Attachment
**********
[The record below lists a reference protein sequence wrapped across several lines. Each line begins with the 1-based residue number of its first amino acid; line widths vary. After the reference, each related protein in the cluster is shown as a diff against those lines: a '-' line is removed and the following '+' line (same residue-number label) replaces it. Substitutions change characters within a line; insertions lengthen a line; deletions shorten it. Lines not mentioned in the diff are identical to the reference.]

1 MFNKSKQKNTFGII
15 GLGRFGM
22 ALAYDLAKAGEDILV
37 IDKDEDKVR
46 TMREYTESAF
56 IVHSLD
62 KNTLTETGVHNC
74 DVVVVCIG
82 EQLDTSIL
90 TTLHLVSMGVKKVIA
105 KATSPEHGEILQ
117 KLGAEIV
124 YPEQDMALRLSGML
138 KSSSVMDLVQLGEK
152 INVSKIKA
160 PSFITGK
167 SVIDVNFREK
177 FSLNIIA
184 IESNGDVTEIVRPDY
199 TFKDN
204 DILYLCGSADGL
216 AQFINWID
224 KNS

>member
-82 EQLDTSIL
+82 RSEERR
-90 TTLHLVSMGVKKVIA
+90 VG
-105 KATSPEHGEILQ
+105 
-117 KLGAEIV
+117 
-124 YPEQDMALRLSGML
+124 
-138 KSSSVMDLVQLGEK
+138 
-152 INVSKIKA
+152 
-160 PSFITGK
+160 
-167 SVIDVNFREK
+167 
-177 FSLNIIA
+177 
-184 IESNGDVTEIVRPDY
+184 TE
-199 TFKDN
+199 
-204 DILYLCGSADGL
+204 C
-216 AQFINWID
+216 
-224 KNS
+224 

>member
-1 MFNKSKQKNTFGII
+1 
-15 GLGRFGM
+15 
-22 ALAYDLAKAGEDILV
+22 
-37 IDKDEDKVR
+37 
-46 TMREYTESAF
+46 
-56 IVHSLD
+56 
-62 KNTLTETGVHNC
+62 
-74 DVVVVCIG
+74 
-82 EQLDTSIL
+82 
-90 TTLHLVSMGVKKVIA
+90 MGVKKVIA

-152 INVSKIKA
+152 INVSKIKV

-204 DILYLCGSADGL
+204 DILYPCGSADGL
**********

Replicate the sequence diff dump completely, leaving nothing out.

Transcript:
[The record below lists a reference protein sequence wrapped across several lines. Each line begins with the 1-based residue number of its first amino acid; line widths vary. After the reference, each related protein in the cluster is shown as a diff against those lines: a '-' line is removed and the following '+' line (same residue-number label) replaces it. Substitutions change characters within a line; insertions lengthen a line; deletions shorten it. Lines not mentioned in the diff are identical to the reference.]

1 MFNKSKQKNTFGII
15 GLGRFGM
22 ALAYDLAKAGEDILV
37 IDKDEDKVR
46 TMREYTESAF
56 IVHSLD
62 KNTLTETGVHNC
74 DVVVVCIG
82 EQLDTSIL
90 TTLHLVSMGVKKVIA
105 KATSPEHGEILQ
117 KLGAEIV
124 YPEQDMALRLSGML
138 KSSSVMDLVQLGEK
152 INVSKIKA
160 PSFITGK
167 SVIDVNFREK
177 FSLNIIA
184 IESNGDVTEIVRPDY
199 TFKDN
204 DILYLCGSADGL
216 AQFINWID
224 KNS

>member
-82 EQLDTSIL
+82 RSEERR
-90 TTLHLVSMGVKKVIA
+90 VG
-105 KATSPEHGEILQ
+105 
-117 KLGAEIV
+117 
-124 YPEQDMALRLSGML
+124 
-138 KSSSVMDLVQLGEK
+138 
-152 INVSKIKA
+152 
-160 PSFITGK
+160 
-167 SVIDVNFREK
+167 
-177 FSLNIIA
+177 
-184 IESNGDVTEIVRPDY
+184 TE
-199 TFKDN
+199 
-204 DILYLCGSADGL
+204 C
-216 AQFINWID
+216 
-224 KNS
+224 

>member
-1 MFNKSKQKNTFGII
+1 
-15 GLGRFGM
+15 
-22 ALAYDLAKAGEDILV
+22 
-37 IDKDEDKVR
+37 
-46 TMREYTESAF
+46 
-56 IVHSLD
+56 
-62 KNTLTETGVHNC
+62 
-74 DVVVVCIG
+74 
-82 EQLDTSIL
+82 
-90 TTLHLVSMGVKKVIA
+90 MGVKKVIA

-152 INVSKIKA
+152 INVSKIKV

-204 DILYLCGSADGL
+204 DILYPCGSADGL